Following the monumental viral rise of “Up&Down,” EXID has returned with not just a new song, but a new mini. Ah Yeah is their first mini since 2012’s Hippity Hop, and has the daunting task of proving if EXID has more in them then just one hit. Ah Yeah does; but honestly, the album took a very different direction than what many would expect based on “Up&Down” and “Ah Yeah.”
The mini dives right into things with title track “Ah Yeah.” This is a damn catchy song, full of fire and energy. The backbone of “Ah Yeah” is killer use of saxophones on the verses before exploding into full bombast with the chorus. The back and forth between Hani and LE are insanely clever and addictive, with the instrumentation switching from sweet to pissed right along with them. Sadly, while Junghwa, Hyerin and Solji all sound great, “Ah Yeah” is basically The LE And Hani Show.
Still, that is a forgivable sin in a song devoted to voicing the frustrations women have when guys just won’t take a hint. EXID is pissed at how women are expected to be nice to the asshat who thinks that being male means he has a right to whomever he wants. That guy– personified by the voice asking “Where do you live? Do you live alone?”– is one every woman has run into, and the ladies of EXID are clearly two seconds from saying what we all think but don’t say for fear of retaliation: fuck the hell off, you creepy bastard.[youtube https://www.youtube.com/watch?v=egqDPipqIAg]
“Thrilling” is a slower, mid-tempo song, and really sets the tone for the rest of the album. The opening is eerily reminiscent of their earlier single “Every Night.” “Thrilling” is the stark examination of a failing relationship; it carries over to the bare-bones production, that allows the emotion of Solji and Junghwa to resonate with greater clarity. The lyrics tell the story of a disintegrating relationship where both are miserable, but neither is willing to leave. The mess is emphasized by the song structure: Hani and Hyerin start sedate, then get angry under LE, before solidifying into resolve to end this, only to falter between the risk of leaving and the risk of staying.
“Pat Pat” follows the mid-tempo vibe of “Thrilling,” but is sweet and gentle where the other was tired and defeated. “Pat Pat” is a love song, but one not seen often in K-pop. The ladies of EXID are in relationships, happy ones, but the life of idols complicates things. They can’t always pick up or even text back, their lives are a hectic mess, but they clearly love their boys and want to be able to lean on them for support. Yet, for how sweet this is, there is a serious undercurrent of insecurity. Always present is the fear that their boo will tire of the insanity and leave for a more normal relationship, so they’re making the effort to spend as much time together before that happens.[youtube https://www.youtube.com/watch?v=YPe5e-o-P8Y]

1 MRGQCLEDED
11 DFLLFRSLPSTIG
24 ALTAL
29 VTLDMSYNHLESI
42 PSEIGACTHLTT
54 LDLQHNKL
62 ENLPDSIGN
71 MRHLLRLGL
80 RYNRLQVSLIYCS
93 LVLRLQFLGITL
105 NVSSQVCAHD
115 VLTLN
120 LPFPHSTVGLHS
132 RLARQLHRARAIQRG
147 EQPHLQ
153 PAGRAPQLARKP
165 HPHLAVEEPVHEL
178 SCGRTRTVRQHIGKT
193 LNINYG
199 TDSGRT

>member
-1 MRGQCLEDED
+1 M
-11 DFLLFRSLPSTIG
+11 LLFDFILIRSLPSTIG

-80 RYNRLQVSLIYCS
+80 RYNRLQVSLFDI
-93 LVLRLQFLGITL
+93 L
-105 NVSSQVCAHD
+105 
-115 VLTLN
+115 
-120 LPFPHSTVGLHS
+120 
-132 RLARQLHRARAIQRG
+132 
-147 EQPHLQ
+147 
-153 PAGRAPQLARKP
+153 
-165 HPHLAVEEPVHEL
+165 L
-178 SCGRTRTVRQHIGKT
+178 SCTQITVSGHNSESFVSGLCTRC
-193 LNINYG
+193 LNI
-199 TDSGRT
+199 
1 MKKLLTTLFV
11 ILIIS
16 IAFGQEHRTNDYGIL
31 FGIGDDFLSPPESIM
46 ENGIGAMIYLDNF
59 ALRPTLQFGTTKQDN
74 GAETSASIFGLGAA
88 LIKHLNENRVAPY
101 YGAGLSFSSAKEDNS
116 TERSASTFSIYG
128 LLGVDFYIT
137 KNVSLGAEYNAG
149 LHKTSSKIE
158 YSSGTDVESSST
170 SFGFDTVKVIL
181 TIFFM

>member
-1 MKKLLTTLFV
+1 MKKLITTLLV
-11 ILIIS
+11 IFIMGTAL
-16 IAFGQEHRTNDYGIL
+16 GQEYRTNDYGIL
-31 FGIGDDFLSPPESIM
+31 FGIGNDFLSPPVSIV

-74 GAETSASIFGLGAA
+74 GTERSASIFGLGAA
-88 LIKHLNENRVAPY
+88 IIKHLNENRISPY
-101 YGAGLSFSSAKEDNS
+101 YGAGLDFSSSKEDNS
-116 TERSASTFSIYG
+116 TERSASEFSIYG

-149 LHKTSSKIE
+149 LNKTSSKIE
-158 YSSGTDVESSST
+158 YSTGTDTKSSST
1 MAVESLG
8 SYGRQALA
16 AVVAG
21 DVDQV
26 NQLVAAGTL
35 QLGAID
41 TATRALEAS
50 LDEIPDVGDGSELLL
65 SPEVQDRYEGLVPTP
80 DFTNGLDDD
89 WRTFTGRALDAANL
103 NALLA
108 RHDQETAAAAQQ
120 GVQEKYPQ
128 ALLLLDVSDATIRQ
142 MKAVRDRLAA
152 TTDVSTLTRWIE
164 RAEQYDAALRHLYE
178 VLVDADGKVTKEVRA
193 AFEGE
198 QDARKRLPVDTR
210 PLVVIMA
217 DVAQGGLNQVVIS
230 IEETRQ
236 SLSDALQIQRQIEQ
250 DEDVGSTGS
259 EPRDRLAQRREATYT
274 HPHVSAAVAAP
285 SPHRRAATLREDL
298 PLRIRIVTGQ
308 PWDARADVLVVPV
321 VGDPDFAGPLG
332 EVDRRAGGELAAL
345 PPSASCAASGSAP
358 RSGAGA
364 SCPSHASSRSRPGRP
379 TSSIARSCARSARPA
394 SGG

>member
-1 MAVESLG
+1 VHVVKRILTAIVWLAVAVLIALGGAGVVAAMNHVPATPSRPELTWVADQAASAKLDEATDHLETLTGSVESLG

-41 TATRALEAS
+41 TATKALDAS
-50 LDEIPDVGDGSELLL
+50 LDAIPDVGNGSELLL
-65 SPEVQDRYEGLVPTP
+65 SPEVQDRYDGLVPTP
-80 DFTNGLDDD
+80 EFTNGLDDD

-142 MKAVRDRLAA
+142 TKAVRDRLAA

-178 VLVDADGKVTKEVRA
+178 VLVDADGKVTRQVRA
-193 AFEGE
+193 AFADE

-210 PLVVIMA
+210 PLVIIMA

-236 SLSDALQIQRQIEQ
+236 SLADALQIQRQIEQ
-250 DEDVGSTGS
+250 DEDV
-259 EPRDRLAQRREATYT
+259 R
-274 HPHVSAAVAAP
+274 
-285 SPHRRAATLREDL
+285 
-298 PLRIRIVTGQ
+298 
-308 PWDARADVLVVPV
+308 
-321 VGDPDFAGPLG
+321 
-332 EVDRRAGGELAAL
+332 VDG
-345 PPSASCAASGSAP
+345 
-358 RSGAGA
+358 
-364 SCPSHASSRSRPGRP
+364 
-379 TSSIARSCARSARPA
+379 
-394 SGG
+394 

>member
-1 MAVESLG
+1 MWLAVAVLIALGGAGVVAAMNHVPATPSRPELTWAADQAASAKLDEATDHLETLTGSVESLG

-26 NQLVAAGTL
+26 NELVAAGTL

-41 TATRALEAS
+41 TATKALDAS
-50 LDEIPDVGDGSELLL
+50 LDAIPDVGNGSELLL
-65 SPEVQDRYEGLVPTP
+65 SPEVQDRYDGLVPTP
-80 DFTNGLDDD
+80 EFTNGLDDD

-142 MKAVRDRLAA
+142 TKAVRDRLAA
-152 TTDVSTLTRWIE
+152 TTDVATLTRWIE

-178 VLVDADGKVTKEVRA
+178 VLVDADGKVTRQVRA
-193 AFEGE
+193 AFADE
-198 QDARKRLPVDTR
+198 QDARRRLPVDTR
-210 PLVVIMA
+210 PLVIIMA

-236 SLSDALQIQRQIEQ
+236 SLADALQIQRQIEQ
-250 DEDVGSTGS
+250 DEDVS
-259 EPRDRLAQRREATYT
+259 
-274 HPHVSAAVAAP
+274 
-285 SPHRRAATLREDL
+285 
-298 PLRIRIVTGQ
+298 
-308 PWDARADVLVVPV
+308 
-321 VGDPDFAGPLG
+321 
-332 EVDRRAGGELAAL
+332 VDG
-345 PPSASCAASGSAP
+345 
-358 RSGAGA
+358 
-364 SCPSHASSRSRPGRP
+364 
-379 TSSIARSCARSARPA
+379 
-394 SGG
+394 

Continuing the mood whiplash is the slightly peppier “Without U”. It has an amazing bass line that drives the song forward and gives “Without U” the edge of exasperation that really makes it work. Most break-up songs tend to lament the relationship’s loss. EXID, not so much. They’re more than okay without their ex, they’re freaking good. The guy cheated, left, and then had the gall to come crawling back. Is it any wonder “Without U” just screams I am so done with this shit?
“1M” is a great standout on Ah Yeah for being the only pure ballad. It is nothing but a piano and pain, and it is delicious. Finally, Solji gets to showboat properly! To be fair, though, everyone sounds gorgeous here. “1M” spins the tale of a painfully complicated relationship, being just friends, sometimes taking steps towards more, other times the distance becoming an ocean. They know it’s not healthy and they need to move on, but isn’t the base of a relationship wanting to be by someone’s side always, which is what they have here? Knowing that something isn’t good for you doesn’t lessen the desire for it, after all.[youtube https://www.youtube.com/watch?v=hfXZ6ydgZyo]
Following the tearjerking “1M” is two prior releases. The first is obviously “Up&Down”. Let’s face it, releasing a mini without their monster digital single would have been the second-dumbest idea in the history of K-pop. And as much as re-releasing digital songs like this usually pisses me off, I don’t mind it here. For one, “Up&Down” is still a really good song. For another, it fits with Ah Yeah‘s themes of complicated, messy relationships rather than sticking out like a sore thumb.
The final track on Ah Yeah is “Every Night Version 2,” a re-arranging of their previous single “Every Night.” Like “Up&Down” “Every Night” really fits on Ah Yeah. It’s slow and stripped down, with no illusion of what it is. Similarly, EXID is just as aware that they’re nothing but some guy’s booty call and they need to get out of this mess. I confess to like version 2 of “Every Night” more than the original. LE’s second rap has been replaced with a new verse for Hani and Solji with greater maturity. In the original, they accepted their inability to move on, but in this version, EXID takes steps to get out of this toxic mess, but it’s clearly hard.
Overall, Ah Yeah is much slower than its singles would lead one to expect, but that doesn’t stop it from being a solid release. I love the theme of complicated relationships. Most love songs are simple and straightforward– I like you, we’re in love, this breakup ended my life. Ah Yeah is full of messy tales of fear of breaking up and the inability to act on what you know is best. The most straightforward is “Pat Pat,” but even that has the underlying fear of being torn apart by stress amid the happiness. Ah Yeah‘s complications allow it to ring true and resonate with listeners.